The Federal Communications Commission leapt into data security litigation Friday, levying a $10 million fine against two telecom companies that allegedly stored personally identifiable customer data online without firewalls, encryption or password protection.
The two companies, YourTel America and TerraCom, share the same owners and management. From September 2012 to April 2013, the FCC said, the companies collected information online from applicants to Lifeline, the government's telephone subsidy program for poor Americans. To prove their eligibility, potential customers are asked for personal information, including Social Security numbers, dates of birth, addresses, names and drivers' license numbers.
Rather than store this data securely or destroy it after they were done proving eligibility, according to the FCC, the companies kept the information on publicly accessible Internet servers. When reporters for the Scripps Howard News Service stumbled on the data with a simple Google search, they reported on the lax security and notified the FCC. As many as 300,000 customers may have been affected by the unsecured data, the FCC said.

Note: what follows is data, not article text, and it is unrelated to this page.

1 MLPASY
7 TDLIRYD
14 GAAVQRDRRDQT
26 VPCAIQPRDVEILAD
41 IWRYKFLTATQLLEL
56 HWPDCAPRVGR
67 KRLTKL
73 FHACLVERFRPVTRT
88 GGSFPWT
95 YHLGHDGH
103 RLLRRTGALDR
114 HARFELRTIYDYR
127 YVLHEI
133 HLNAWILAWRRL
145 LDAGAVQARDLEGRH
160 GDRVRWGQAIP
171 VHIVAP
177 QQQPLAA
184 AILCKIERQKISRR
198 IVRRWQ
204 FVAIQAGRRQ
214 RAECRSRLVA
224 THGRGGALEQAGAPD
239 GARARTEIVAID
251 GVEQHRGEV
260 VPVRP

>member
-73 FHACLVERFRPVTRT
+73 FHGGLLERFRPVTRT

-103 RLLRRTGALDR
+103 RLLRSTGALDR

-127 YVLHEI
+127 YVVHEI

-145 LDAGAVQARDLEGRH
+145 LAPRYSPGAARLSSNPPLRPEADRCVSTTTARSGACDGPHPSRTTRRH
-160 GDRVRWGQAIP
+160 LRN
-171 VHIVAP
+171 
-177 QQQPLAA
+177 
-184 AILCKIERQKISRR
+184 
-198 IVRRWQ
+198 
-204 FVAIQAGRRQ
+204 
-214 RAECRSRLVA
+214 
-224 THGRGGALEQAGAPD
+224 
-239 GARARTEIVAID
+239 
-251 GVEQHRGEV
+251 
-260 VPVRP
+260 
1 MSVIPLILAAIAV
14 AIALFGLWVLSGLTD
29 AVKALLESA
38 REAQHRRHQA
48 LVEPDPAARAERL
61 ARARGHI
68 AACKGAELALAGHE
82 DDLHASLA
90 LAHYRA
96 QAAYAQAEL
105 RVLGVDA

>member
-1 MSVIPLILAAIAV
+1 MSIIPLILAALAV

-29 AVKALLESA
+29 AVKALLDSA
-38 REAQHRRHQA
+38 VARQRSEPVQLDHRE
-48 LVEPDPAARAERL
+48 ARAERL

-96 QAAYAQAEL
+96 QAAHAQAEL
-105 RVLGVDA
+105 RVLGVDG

These companies "made their customers' personal, sensitive information publicly accessible to all the world via the Internet," said Travis LeBlanc, the FCC's top enforcement official. "This is unacceptable. … This is the first data security enforcement action [by the FCC], but it will not be the last."
The agency's $10 million fine will be shared between YourTel and TerraCom. A spokesman for the companies did not immediately respond to a request for comment.
It's no surprise the FCC is growing increasingly interested in privacy cases. The year has been marked by a series of high-profile data breaches, indicating both a real danger to consumers, as well as an opportunity for regulators. So far, the Federal Trade Commission has filed most of the complaints against companies that have failed to safeguard their data. But the FCC's action Friday — its second privacy case in as many months and the first dealing with data security — suggests it sees a growing role for itself as a privacy regulator, too.
"This is a warning to other carriers," said LeBlanc. "We will not tolerate conduct that puts American consumers at risk of fraud and identity theft."